This is not like the Flintstones

China's cave houses

China’s cave houses

China is one of the fastest growing and technologically evolving nations in the world – with high-tech building industries flexing their ample construction muscles for the past decade in places like Beijing and Shanghai, it’s pretty unbelievable that tens of millions still live in underground homes just a few hundred miles away.

China’s Shaanxi province, where the region’s porous soil is particularly well-suited for easy digging is where the majority of these ‘cave dwellers’ or ‘cavemen’ live.


An ethnic Miao man carrying buckets walks out of a huge cave at a remote Miao village in Ziyun county21st Century Cave-People

It may sound funny or insulting calling someone a caveman/cavewoman in the 21st century but when you consider that most of these underground, burrowed dwellings have all the facilities of modern homes, perhaps in China it shouldn’t be taken as an insult.

These cave houses don’t need much for building materials and since the hills and mountains they are dug into act as natural insulation all year round, they are actually more energy efficient than most conventional family homes!

The caves, called yaodong in Chinese, are usually dug into the side of a mountain. Their semicircular entrances are covered with rice paper or woven blankets to serve as makeshift doors. They’re not much to brag about, but the swankier caves are equipped with modern-day amenities like electricity, phone and plumbing if there’s enough money to spend. Otherwise, with no running water or sewage system, locals are as reliant as ever on the raging muddy waters of the nearby river.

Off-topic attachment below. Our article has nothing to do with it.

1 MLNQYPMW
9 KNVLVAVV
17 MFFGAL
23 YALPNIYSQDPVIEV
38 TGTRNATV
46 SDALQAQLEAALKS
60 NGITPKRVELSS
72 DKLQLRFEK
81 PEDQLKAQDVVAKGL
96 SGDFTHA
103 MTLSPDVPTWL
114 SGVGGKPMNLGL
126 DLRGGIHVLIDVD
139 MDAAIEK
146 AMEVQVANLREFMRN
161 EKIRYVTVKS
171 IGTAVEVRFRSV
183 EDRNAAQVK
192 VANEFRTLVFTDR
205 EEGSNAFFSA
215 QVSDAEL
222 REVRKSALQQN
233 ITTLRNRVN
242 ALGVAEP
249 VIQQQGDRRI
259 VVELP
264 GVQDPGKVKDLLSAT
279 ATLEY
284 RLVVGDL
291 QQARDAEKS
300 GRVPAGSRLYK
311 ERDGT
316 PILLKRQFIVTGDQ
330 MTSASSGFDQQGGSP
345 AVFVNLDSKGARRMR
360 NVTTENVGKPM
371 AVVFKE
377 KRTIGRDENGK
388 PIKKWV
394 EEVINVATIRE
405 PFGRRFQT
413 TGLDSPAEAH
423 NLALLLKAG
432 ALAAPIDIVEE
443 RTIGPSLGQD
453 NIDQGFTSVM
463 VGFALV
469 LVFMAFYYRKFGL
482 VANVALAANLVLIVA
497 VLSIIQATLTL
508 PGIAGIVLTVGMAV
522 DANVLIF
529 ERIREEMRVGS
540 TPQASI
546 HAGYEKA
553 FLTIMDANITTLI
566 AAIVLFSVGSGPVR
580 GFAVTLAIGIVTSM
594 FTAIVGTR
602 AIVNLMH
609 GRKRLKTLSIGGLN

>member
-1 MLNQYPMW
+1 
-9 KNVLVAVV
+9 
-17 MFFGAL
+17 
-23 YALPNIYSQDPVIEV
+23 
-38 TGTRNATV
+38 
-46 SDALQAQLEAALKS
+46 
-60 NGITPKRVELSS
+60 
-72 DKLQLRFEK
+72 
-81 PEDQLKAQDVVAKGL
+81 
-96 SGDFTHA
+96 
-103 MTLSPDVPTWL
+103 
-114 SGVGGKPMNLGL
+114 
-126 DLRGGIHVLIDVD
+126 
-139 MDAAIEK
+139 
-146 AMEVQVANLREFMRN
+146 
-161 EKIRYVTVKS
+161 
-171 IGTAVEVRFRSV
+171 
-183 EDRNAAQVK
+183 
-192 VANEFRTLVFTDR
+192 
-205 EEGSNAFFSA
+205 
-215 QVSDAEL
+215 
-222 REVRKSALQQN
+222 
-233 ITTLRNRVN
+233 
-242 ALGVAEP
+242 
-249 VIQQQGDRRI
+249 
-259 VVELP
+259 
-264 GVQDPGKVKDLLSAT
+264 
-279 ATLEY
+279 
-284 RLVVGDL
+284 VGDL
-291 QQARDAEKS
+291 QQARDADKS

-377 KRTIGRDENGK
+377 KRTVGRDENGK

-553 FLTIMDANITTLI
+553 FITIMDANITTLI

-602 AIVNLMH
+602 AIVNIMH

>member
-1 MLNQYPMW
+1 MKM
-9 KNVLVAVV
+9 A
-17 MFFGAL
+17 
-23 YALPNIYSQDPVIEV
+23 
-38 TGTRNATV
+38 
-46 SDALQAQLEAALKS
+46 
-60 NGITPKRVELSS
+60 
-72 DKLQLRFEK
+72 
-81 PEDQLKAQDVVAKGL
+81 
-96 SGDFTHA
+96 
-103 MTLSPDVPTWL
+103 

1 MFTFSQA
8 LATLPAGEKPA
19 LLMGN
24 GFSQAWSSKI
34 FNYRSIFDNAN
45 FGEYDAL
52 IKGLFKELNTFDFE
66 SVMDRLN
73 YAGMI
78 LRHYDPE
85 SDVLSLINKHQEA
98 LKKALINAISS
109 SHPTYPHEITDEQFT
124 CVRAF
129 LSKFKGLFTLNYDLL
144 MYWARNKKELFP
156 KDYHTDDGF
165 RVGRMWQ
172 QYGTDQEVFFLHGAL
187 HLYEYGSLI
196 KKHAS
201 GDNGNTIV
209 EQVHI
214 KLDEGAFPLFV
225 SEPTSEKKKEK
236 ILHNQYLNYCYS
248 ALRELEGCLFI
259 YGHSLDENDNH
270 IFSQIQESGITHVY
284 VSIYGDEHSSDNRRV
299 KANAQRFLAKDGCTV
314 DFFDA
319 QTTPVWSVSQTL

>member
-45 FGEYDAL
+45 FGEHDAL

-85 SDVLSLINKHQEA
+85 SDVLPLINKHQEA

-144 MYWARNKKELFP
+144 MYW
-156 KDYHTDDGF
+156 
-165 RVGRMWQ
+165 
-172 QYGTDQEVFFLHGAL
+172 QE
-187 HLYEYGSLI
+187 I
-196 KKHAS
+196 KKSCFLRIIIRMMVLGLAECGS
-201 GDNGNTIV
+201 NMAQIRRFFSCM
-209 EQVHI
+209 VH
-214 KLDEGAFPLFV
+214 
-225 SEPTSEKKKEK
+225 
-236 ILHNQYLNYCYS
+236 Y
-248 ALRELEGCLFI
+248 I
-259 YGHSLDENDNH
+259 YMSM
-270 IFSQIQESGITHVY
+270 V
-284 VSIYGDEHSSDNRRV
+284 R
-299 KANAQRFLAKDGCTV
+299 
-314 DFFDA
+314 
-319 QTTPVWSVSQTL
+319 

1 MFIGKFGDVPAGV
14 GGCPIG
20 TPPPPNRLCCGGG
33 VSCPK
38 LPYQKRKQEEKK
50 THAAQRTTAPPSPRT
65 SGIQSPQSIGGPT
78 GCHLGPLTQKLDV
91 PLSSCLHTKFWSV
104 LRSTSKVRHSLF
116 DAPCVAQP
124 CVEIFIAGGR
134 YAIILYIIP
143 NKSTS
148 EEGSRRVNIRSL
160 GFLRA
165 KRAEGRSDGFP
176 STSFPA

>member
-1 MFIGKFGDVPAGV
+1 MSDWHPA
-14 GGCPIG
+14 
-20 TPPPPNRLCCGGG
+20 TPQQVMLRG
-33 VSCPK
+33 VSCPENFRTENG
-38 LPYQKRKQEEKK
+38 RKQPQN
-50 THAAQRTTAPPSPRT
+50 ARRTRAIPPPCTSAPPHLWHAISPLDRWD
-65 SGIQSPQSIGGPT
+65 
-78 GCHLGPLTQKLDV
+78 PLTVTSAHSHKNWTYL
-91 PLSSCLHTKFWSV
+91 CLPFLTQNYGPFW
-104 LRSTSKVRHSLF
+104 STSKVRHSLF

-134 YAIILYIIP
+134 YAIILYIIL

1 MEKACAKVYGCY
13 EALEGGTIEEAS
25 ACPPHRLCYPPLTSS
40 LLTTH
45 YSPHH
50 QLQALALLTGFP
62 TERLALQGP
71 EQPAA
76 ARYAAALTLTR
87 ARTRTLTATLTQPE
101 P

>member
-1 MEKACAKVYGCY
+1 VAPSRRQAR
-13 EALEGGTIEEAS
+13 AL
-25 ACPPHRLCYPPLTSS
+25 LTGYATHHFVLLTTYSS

Intrinsically linked to the earth

The majority of China’s cave dwellers can do without all these expensive features, though, and prefer to enjoy their homes’ natural bonuses – high ceilings and lots of space with a nice yard out front where you can exercise and sit in the sun.

Cave house entrance

Cave house entrance

The village’s nine terraced levels are linked by stone stairways that date back to the Ming Dynasty,Most homes still have paper windows rather than glass panes. Inside, their owners sleep on large stone beds, known as kang; cool in the summer, but with cavities underneath so that fires can be lit inside them during the winter months. Pretty cool!

It all sounds like something from a history book, but there are qualities here that would impress the most forward-thinking of modern architects. Intrinsically linked to the earth, cave homes are, unsurprisingly, pretty kind to the environment.

Sounds good to you? A basic one-bedroom cave without plumbing rents for about $30 a month. A cave with three bedrooms and a bathroom might sell for $46,000, the New York Times reported.